Spaces Direct - My mind still can't get around a 2 node system having one failure domain.@Rand__ well, yes.. Storage Spaces Direct in parity resiliency is pathetically weak in terms of performance unless you are going to throw in an enormous amount of NVMe or flash cache to fully cover your working set. However, S2D performs quite good in "2-way mirror" mode. The only major drawback in 2-node S2D deployment is the lack of redundancy (FTT=1). You can fix this by adding the third node and do the "3-way mirror" though.
As for smaller vendors, I'm referring mostly to StarWind vSAN, which is a performance beast even in 2-node configuration. HPE VSA is also great, but it's inability to run in kernel mode leads to noticeable performance compromises. Anyway, from what I have tested/learned, you should not consider VMware VSAN if you are building a performance-oriented cluster. VSAN has other benefits, but performance is not one of them.
Agree, I should have elaborated on this point. My concern is not having one node as a failure domain which is completely normal for 2-node configuration, but the fact that all disks in the cluster are also fallen under the FTT=1. For example, with HPE VSA or StarWind vSAN I can configure the local redundancy using hardware RAID controller. Imagine 2-node all-flash setup where you can totally lose one of the nodes and 2 disks in the other node with the little to no impact on production availability.Spaces Direct - My mind still can't get around a 2 node system having one failure domain.
Yep, the free version is limited. On the plus, vs VSAN it works well with spinners, can function in a 2-node config, and can run replication smaller higher latent lings (relative to your load requirements).Is Adaptive Optimization a must have feature on HPE VSA?
Just found the free for first TB version Hewlett Packard Enterprise
Edit: Looks like it :/
Adaptive Optimization (AO) is HPE’s sub-volume automated storage tiering feature. Using AO, you can store the most active part of your volume on fast disk or SSD to make it readily accessible. The remainder of your volume is stored on a less expensive, typically slower, higher capacity disk. The data is balanced between tiers automatically and continuously in real-time. To get the AO feature, purchase StoreVirtual VSA Ready Nodes or a full StoreVirtual VSA license (10TB or 50TB).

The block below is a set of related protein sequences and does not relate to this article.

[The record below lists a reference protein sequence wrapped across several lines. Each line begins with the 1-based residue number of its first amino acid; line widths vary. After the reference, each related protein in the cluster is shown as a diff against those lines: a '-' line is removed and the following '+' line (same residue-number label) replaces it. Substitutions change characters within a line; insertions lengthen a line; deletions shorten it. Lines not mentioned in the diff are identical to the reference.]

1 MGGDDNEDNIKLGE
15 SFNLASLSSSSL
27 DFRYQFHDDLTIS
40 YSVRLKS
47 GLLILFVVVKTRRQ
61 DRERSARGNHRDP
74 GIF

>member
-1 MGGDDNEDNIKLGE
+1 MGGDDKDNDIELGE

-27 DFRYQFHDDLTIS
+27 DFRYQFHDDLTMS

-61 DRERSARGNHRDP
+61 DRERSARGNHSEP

Spaces Direct - My mind still can't get around a 2 node system having one failure domain.
Not convinced on the kernel mode point, there have been a number of discussions / posts / stats that appear to debunk that particular claim. I've no actual experience other than to note that my HPE VSA with tiered storage is faster than my all flash 4 node VSAN at this point in time. Which kind of alludes to your last point
In Kernel or Not In Kernel – This Is The Hyperconverged Question
Yep, the free version is limited. On the plus, vs VSAN it works well with spinners, can function in a 2-node config, and can run replication smaller higher latent lings (relative to your load requirements).
Yes assuming you want automated failover, but you can create a virtual manager to create a quorum if you can make do with manual failover.
I don't think it is - direct IO path is not in kernel and yet offers excellent performance. Struggling to understand the relevance of Xbox (one).This is an outdated link really. If you pass-thru your hardware into VM using SR-IOV & assign proper amount of vCPU to it you'll get an excellent performance. This is how Microsoft XBOX works: Hyper-V kernel, and all hardware runs inside own virtual machine